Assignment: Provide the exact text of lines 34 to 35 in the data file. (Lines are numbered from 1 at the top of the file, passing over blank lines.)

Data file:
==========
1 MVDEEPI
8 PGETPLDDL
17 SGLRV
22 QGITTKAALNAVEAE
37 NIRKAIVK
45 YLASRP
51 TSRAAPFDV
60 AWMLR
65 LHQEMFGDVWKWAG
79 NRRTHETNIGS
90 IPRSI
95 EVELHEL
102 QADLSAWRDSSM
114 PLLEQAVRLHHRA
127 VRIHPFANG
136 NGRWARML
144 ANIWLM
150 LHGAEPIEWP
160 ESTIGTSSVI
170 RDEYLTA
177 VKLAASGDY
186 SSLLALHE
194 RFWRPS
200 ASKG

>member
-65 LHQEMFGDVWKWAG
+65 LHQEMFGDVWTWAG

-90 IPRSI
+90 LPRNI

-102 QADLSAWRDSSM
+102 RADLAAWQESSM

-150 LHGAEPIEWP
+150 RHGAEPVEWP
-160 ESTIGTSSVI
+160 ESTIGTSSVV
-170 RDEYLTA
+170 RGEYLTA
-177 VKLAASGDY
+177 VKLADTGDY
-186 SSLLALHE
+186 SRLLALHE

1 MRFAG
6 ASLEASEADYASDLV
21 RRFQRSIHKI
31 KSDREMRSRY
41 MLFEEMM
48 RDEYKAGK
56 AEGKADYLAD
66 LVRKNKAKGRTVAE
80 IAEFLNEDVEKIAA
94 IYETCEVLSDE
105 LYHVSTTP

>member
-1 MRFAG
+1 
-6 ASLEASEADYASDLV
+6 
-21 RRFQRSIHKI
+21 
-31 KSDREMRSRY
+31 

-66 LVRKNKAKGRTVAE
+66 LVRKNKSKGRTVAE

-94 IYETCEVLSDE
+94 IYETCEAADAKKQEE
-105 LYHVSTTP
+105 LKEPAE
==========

-160 ESTIGTSSVI
+160 ESTIGTSSVV